A desirable taste that is nippy and sharp.


An irritating and piercing taste associated with harsh, bitter and pungent sensations. Sometimes found in over-roasted coffees. 

African Beds:

Raised flat-bed structures, usually made of wood with a metal screen, on which parchment coffee is dried. Used as an alternative to patio drying, and notable for the fact that they allow more airflow to pass through the coffee during drying.


A device attached to a roaster that incinerates smoke and odor.


The mind’s second opinion and lingering memory of a coffee. The nose and taste sensation after swallowing. Also: Finish


Coffee held at origin in parchment to mellow the character or mature the flavors under controlled conditions.

Agtron Scale: 

A number system for characterizing degree of roast by measuring coffee’s luminance on a white to black scale. 

Air Quenching:

The use of rapid airflow to stop the roast and cool the coffee upon the completion of roasting.

Air Roaster:

A roasting apparatus that utilizes forced hot air to simultaneously agitate and roast green coffee beans.


A traditional unit of volume and land measurement. In terms of volume, it is equivalent to about 13.8 liters or 12.5 U.S. dry quarts. One alqueire also equals a variety of land measurements ranging from 0.35 acres to 24 acres.

American Ginseng: 

American Ginseng is derived from a plant that is believed to provide an energy boost and improve cognitive functioning.

American Roast: 

A traditional term for a medium roast characterized by a moderately brown color and dry bean surface. Generally falls between 420 and 440 degrees F when reading bean temperature.


A distinct term denoting a geographic growing region having noticeably distinct flavor attributes.

Aquapulp Method:

A coffee processing method in which the pulp or mucilage is scrubbed from the beans by machine. Also: Demucilage, Lavado, Washed Process, Wet Process. 


The fragrance of brewed coffee. 


A measure of volume used in Spanish-speaking countries, equal to about 25 pounds.

Arabica Coffee:

The earliest cultivated species of coffee tree and still the most widely grown. It produces approximately 70% of the world’s coffee, and is dramatically superior in cup quality compared to the other commercial coffee species.


A drying sensation on the tongue most often caused by the presence of immature beans in the coffee.


The automatic operation or control of any equipment, process or system.

Bacterial Blight:

A coffee disease that can occur when wet and cold conditions prevail.


A burlap sack of coffee. Bag weight differs by country of origin, but is traditionally 132 or 152 pounds. 


Denoting a pleasing combination of two or more primary taste sensations. Containing all the basic characteristics to the right extent and aesthetically pleasing.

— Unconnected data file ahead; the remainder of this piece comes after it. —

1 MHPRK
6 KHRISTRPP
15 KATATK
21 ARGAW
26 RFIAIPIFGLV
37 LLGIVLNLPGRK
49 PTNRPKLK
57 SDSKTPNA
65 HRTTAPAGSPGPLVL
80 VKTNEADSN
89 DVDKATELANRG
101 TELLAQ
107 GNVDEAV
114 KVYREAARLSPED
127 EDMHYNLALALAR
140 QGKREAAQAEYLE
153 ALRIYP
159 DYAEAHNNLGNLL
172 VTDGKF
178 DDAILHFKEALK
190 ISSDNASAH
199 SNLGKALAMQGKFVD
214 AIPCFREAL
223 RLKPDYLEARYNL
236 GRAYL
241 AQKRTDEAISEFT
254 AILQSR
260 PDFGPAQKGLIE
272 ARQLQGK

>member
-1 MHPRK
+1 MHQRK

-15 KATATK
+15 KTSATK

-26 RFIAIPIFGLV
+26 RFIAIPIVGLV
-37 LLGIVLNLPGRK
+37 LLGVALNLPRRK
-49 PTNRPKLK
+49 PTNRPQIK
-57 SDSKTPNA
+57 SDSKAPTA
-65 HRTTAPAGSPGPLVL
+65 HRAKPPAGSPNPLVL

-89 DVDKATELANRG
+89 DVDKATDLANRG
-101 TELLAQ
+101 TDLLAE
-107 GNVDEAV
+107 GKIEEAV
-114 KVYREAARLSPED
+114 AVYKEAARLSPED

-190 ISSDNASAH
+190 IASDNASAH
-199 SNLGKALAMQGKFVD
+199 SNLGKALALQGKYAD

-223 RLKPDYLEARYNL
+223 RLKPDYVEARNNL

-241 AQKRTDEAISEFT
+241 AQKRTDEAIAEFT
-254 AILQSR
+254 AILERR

Batch Roaster:

Apparatus that roasts a given quantity of coffee at a time. Unlike continuous roasters, batch roasters have an identifiable start and stop time to each roast. See also: Continuous Roaster

Bean Probe:

Any measuring probe positioned on a roaster to enable the operator to read external bean temperature.

Bean Temperature:

The external temperature of the coffee bean during the roast cycle. Generally used as the control temperature for the roasting process. 


A Central American coffee term for a coffee-processing establishment, such as a wet mill. 

Bird Friendly:

A certification that designates that a coffee has been grown in accordance with the Smithsonian Institution’s Migratory Bird Center’s guidelines, which help protect bird habitat through shade-grown coffee and other environmental focuses.


A harsh, unpleasant taste perceived at the back of the tongue. All coffees have a slight bitterness that is characteristic of the roasting process, and moderate bitterness can be balanced by sweetness. Commonly found in dark roasts or overly extracted coffees. 

Black Bean:

A common physical defect of green beans, resulting in a bean that is at least 50 percent black externally or internally. Usually the result of an infection during bean development or the prolonged fermentation of cherries that have been picked up from the ground. 


Lacking in positive taste characteristics. Not highly flavored. Also: Dull, Mild, Tasteless 


A mixture of two or more coffees that differ by growing regions, districts, farms, varietals, processing methods or roasts.


The tactile impression of the weight or viscosity of coffee in the mouth. A


A botanical variety of Coffea arabica that features broad leaves and small, dense fruit.


A taste sensation that is distasteful, bitter and salty.

Breaking the Crust:

During cupping, the action of breaking apart the cap of coarse grounds on the top of a cup prior to tasting.


Coffee beans that were cracked or broken during processing; considered a defect.


A bitter, smoky or tarry flavor characteristic, often found in brewed coffee that has been over-roasted. 


A full and rich flavor with an oily body or texture.

c & f: